All three leads are fine. Channeling his inner Nicolas Cage, Gyllenhaal is manic and very amusing, usually intentionally. But the charm of his performance does rather throw things off kilter emotionally. In contrast, Abdul-Mateen (”Candyman,” “The Matrix Revolutions”) doubles down on kilteredness, making Will stalwart and upright, or at least as upright as a guy who’s a bank robber can be. González has the tricky task of facing a series of truly overwhelming situations, remaining indomitable throughout, and not seeming like she’s wandered in from a Marvel movie. She pulls it off.

Right, overwhelming situations. All sorts of stuff takes place in, around, above, beside, through, and to the ambulance. This is a movie almost as big on prepositions as it is on verbs. In no particular order, that stuff includes: helicopters, snipers, surgery performed by Zoom, front-seat fisticuffs (while one of the participants is driving), spray paint, a blood transfusion, a through-the-windshield fistfight, driving the wrong way on the freeway (you probably could have predicted that one), a dog who likes Mongolian barbecue, and a lot of semi-automatic gunfire.


Actually, the last one’s inaccurate. Make that lots and lots and, yes, lots of semi-automatic gunfire.

Action is Bay’s thing, but he’s also good at its moviemaking cousin, tension. “How much longer can the two suspects go on?” a TV announcer asks. Good question. One way is Bay’s ability to keep upping the ante on the smash-crash-bash front. Another is an effective, if not especially nuanced, use of humor.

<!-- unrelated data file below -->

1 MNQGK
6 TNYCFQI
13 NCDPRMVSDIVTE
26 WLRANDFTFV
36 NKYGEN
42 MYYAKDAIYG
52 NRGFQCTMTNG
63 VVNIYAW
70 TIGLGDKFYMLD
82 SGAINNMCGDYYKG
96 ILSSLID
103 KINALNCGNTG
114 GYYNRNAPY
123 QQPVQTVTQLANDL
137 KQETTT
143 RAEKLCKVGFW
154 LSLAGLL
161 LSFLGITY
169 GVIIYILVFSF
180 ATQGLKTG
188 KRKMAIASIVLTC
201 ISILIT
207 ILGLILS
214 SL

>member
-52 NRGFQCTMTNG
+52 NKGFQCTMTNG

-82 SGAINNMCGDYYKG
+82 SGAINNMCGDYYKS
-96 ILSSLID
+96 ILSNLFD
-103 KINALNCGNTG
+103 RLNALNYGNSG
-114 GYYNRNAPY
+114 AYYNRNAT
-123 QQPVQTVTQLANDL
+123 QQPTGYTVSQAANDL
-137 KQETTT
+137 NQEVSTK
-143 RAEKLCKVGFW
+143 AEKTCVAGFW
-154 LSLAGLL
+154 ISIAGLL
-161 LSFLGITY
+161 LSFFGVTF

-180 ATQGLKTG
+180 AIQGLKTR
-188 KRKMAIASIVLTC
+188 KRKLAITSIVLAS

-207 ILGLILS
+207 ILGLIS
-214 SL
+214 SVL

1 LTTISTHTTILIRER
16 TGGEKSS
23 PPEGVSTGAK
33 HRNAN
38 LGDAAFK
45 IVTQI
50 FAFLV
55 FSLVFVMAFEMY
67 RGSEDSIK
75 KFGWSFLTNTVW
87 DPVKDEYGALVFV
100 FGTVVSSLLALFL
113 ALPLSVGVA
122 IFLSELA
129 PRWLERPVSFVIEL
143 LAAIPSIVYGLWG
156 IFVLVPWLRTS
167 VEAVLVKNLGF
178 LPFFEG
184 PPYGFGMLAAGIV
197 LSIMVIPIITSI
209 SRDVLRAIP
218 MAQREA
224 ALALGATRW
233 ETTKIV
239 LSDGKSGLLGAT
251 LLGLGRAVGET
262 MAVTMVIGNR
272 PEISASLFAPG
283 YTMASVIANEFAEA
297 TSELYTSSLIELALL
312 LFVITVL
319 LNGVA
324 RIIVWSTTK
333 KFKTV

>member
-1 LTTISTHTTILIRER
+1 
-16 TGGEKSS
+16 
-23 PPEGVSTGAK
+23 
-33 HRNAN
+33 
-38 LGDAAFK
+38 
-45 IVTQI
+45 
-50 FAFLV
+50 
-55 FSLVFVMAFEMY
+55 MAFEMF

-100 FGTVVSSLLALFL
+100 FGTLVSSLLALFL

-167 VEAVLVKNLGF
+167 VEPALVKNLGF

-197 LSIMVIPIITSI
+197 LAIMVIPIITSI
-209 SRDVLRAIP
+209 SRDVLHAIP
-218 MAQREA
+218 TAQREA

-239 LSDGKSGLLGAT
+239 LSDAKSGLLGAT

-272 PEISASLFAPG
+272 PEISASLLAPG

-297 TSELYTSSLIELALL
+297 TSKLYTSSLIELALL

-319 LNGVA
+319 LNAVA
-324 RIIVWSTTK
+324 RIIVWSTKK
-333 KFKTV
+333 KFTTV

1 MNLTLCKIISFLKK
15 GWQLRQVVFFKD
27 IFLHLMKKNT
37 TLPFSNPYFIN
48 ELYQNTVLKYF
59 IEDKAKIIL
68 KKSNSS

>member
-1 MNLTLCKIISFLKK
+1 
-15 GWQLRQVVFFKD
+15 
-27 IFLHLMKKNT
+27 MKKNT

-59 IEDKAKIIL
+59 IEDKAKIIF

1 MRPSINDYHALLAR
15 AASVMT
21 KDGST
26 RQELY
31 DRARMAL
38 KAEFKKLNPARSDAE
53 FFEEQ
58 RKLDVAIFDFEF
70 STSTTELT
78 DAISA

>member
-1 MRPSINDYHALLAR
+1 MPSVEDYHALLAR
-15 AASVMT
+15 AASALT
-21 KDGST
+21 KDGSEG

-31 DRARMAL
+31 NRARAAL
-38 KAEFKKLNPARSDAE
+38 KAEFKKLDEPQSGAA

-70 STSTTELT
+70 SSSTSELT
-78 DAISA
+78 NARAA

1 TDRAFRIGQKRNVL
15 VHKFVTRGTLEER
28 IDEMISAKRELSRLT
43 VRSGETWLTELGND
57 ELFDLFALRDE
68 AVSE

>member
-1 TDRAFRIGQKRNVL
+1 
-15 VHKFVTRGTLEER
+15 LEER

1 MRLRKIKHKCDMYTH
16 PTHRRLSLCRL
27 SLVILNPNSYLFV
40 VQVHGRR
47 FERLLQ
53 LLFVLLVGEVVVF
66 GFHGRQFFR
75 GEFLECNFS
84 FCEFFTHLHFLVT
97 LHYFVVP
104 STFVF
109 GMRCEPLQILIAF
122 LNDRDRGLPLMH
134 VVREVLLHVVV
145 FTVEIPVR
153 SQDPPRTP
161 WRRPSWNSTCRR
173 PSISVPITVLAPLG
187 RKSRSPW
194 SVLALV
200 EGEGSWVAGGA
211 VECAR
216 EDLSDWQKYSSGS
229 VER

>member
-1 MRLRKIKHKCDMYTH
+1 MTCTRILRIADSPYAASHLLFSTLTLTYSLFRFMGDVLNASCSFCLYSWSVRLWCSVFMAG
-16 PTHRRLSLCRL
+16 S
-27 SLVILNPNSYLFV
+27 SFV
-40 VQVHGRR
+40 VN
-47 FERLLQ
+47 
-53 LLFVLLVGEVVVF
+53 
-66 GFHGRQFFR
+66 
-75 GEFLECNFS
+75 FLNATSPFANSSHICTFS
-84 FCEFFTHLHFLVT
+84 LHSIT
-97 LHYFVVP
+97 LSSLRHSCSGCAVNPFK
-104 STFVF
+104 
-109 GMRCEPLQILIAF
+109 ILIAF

Jake Gyllenhaal in "Ambulance." Andrew Cooper/Universal Pictures via AP

Beside Gyllenhaal’s many throwaway lines (one about the damage done to his cashmere sweater is especially funny), there’s the escalating incredulity of the officer in charge, Captain Monroe (Garret Dillahunt). He’s the one who owns the dog. When a tech-whiz cop arrives on the scene (a wittily deadpan Olivia Stambouliah), the captain gets to switch roles and play straight man, doing so to good effect.

Monroe wears a University of Southern California cap and sweatshirt. “Ambulance” is actually a four-fer: It’s also an LA movie. The closing credits emphasize the affiliation. The title fades away to leave just the letters “la.” Nice, no? Besides the freeways and river and downtown (there are several views of that splendid limestone pile, the old Los Angeles Times building), we go to LAX, Boyle Heights, and multiple points between. Some of those points are very multiple and head-scratchingly between. The route followed by the title vehicle, at least the route as described and shown throughout the movie, is about as realistic as … well, the rest of “Ambulance.” That said, the reasons for going to a Michael Bay movie do not include geography lessons.




Directed by Michael Bay. Written by Chris Fedak; based on the 2005 Danish film “Ambulancen,” written by Laurits and Lars Andreas Munch-Petersen. Starring Jake Gyllenhaal, Yahya Abdul-Mateen II, Eiza González. At Boston theaters, suburbs. 136 minutes. R (intense violence, bloody images, language throughout)

Mark Feeney can be reached at mark.feeney@globe.com.